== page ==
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SB 798: Recovery & Reuse of Unused Prescription Medicines (2005)


SB 798 (2005) allows counties to recover unused prescription medications from skilled nursing facilities, pharmaceutical manufacturers, and wholesalers and distribute them without charge to people of modest means who need the medications.

The bill ensures that all medications:

  • Are collected by and maintained under the authority of a licensed pharmacist.
  • Are received and maintained in their unopened, tamper-evident packaging.
  • Have not been adulterated or misbranded, and have been properly stored.
  • Have not been in the possession of any individual member of the public.
  • Are dispensed prior to their expiration date.

Final Status and Text

SB 798 is no longer active. Its final status was:
Signed into Law

You can read its final text on the Legislature's Bill Information site.

Background Information

Need for the Bill:

Rapidly escalating costs of prescription medications are increasingly putting needed pharmaceutical therapies beyond the reach of many of the state’s citizens.  At the same time, every year in California health facilities simply throw away hundreds of millions of dollars worth of perfectly good medications which were prescribed to someone but which never ended up being used, either because that person no longer needed or wanted the medication or because that person passed away.  Some of these medications can cost almost $30 per tablet.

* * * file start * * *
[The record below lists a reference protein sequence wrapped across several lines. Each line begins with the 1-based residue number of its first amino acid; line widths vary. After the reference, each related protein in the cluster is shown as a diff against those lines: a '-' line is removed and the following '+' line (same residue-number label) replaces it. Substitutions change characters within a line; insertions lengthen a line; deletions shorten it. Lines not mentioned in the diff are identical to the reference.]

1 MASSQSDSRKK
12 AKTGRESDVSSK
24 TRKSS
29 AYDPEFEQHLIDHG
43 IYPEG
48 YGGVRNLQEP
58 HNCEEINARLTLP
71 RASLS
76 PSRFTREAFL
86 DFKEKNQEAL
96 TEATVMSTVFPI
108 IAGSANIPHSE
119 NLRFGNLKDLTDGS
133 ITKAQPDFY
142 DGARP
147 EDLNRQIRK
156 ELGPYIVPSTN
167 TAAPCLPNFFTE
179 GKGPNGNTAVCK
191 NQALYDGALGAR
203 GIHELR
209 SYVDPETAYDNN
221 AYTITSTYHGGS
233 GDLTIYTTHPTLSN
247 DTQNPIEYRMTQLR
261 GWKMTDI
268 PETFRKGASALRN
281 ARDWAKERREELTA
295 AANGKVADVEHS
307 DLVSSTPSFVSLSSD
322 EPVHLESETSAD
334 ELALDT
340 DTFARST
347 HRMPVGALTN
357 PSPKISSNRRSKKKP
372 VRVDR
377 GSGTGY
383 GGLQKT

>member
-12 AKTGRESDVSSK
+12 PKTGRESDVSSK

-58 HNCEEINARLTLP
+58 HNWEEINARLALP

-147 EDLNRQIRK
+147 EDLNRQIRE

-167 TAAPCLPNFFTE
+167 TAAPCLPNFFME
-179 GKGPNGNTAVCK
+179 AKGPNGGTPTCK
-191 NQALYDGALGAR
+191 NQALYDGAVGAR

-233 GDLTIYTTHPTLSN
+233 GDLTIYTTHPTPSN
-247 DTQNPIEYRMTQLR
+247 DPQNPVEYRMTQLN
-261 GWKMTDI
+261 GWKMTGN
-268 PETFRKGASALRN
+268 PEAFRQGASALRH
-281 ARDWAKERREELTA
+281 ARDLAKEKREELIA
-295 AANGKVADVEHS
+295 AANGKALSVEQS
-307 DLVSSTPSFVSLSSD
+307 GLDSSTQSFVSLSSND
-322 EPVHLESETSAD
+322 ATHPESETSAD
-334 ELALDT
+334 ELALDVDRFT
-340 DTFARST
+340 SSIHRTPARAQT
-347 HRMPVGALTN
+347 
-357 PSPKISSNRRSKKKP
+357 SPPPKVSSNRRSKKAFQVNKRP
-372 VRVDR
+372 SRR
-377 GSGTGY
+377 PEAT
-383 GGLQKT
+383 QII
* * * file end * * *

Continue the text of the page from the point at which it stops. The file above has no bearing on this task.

SB 798 changes this wasteful system by permitting counties to collect and save these valuable health resources that would ordinarily be discarded and then dispense them to those who need the medications the most.  Recent advances in packaging, preserving, labeling, and verifying a medication’s integrity have given pharmacists new capabilities to ensure a medication’s safety.  Since 2001 at least nine states have enacted similar measures to end the wasteful disposal of unused medications, bringing health care savings of millions of dollars, and this year at least two other states are pursuing such legislation.  SB 798 would also help promote a cleaner environment by significantly reducing the amount of disposed medications that eventually enter our waterways and that can cause adverse health effects.

SB 798 brings together the diverse interests of health care providers, consumer groups, local governments, pharmaceutical manufacturers, and environmental groups to increase access to medications, stop wasting expensive, life-saving medications, protect the environment, and save cash-strapped counties millions of dollars.